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CHAMPAIGN — As soon as last season ended, Reggie Corbin turned to the next chapter.

He wasn't going to dwell on his 27 total touches that totaled 105 all-purpose yards. Instead, Corbin, a 5-foot-10 running back, focused on getting bigger, stronger and faster — adding 15 pounds to move up to around the 200-pound mark.

In the process of Corbin putting last season in the rearview mirror, Illinois hired Rod Smith as the team's new offensive coordinator — Corbin's third during his time in Champaign.

The two instantly connected.

“When he first came in, the first thing he said was, ‘This is not all on you. I’ll meet you guys halfway.’ When he said that, I was open, completely open right then and there," Corbin said after Tuesday's training camp. "He didn’t have to say any more."

Halfway is Smith using terminology that the Illini are already familiar with — not putting information overload on the offense.

“Football is universal," Corbin, a redshirt junior, said. "If something is kind of the same, he’d meet us halfway and memorize our signal instead of us having to memorize his. He made it hard on himself instead of making it hard on us."

Through the first four days of Illinois football training camp, Corbin has lined up virtually everywhere on offense. He's played in the slot as a receiver and has taken handoffs from any one of the quarterbacks competing for the starting job.

Smith has coached other players in his stops around college football with a similar skill sets as Corbin.

“There have been different guys that we’ve been able to do this with," Smith said. "It’s a matter of matching what our guys do well and try to put them in position to touch the ball and make plays."

Smith noticed Corbin's make-'em-miss ability in the spring practices, and how he found room against his own defense.

Corbin has experience as a pass-catcher, and has no problem molding around the role the Illini need him to play after a 2-10 season last year.

“I do whatever they tell me to do," Corbin said. "I go out there and run my routes hard. If I get the ball, I run hard. I try to block hard. I try to do everything as hard as I can. That’s how they coach us."

Though Corbin had a diminished role last year after missing the first three games because of injury, he turned heads as a redshirt freshman in 2016. He played in all 12 games with 86 carries for 523 yards and a pair of touchdowns, and had 10 receptions for 112 yards.

Smith didn't care about last season's numbers, all he wanted to see was what was happening in front of him. There were no preconceived notions about the running back's — or anyone else's — ability.

"I didn’t want to do that because I wanted to be fair to everybody and give everybody a fair shot," Smith said. "A guy like Reggie who they say didn’t have as many touches or whatever and all of a sudden he’s got a breath of fresh air, well good for him. Let’s go play."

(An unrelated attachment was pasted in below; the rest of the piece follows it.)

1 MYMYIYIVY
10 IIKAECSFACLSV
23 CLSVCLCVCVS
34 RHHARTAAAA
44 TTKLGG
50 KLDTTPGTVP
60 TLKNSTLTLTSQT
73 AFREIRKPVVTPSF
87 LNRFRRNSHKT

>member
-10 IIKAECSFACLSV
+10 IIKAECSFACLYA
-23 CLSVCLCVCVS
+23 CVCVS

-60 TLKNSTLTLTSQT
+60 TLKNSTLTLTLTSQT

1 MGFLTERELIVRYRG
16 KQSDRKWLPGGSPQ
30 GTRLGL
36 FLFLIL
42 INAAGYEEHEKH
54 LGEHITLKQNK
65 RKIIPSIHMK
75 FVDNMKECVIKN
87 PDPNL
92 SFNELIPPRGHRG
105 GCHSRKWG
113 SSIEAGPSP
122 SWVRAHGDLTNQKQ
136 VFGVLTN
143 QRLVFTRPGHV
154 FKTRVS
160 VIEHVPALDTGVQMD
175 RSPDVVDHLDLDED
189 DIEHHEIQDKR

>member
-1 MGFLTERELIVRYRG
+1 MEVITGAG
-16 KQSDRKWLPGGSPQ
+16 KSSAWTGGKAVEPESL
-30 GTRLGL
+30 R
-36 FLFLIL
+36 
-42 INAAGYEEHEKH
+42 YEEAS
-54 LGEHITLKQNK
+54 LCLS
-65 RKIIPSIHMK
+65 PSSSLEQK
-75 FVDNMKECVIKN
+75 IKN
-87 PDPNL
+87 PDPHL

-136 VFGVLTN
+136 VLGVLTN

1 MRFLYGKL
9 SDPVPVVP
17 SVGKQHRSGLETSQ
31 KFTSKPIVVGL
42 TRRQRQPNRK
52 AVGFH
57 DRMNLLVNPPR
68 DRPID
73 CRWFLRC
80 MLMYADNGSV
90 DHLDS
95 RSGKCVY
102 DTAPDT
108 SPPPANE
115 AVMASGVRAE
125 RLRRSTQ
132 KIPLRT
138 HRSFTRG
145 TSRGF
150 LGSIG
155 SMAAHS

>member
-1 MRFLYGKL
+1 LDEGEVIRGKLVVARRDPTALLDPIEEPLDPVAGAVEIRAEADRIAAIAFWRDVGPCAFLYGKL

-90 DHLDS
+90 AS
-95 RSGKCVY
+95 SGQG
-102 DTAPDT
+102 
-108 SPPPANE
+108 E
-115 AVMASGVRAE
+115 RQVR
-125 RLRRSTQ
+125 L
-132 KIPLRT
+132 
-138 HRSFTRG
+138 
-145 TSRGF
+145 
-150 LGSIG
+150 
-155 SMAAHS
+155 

The plan is to get Corbin the ball in open space, and unleash "one-cut Reggie" on opposing defenses.

"To me, he's an explosive-type kid. He can make you miss in a phone booth type guy," Smith said.

There's a good amount of competition in the backfield with Mike Epstein, Ra'Von Bonner, Corbin and freshman Jakari Norwood playing well in training camp.

“Everyone tries to do everything perfectly," Corbin said. "We pride ourselves on being the smartest running backs. Worldwide it’s a thing that running backs can’t catch, so we try to pride ourselves on that and taking care of the ball — everything."

To buck the notion that running backs can't catch, the group stays after practice every day to catch extra passes. They often debate with one another about who has the best hands on the team. Corbin credits the pride in catching the ball to running backs coach Thad Ward.

Corbin said he's never had a relationship with a coach like the ones he has with Ward and Smith.

It comes back to Smith's flexibility and meeting his players in the middle, or somewhere in the middle.

"It fits our personnel really well," Corbin said of Smith and his offense. "It’s kind of like he was the one for us, which is great."

NOTES: The receiving group continues to play well. On Tuesday, Sam Mays had a nice grab over defensive back Nate Hobbs. ... Freshman receiver Edwin Carter nearly hauled in a deep pass down the sideline, only to be ruled out of bounds. It came after he caught a pass from quarterback AJ Bush earlier in practice that was threaded between a pair of defenders. ... Junior defensive back Nolan Bernat had a one-handed interception. ... The Illini have moved Wednesday's practice to a morning practice from 9-11 a.m. It was previously scheduled from 3-5 p.m. ... Saturday's practice will be closed to the public and media and will be a night practice. ... Defensive back Nick Walker did not practice, but was back on the sidelines Tuesday after being carted off the field on Monday. 

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Contact Joey Wagner at (217) 421-6970. Follow him on Twitter: @mrwagner25



Reporter for Lee Enterprises Central Illinois.

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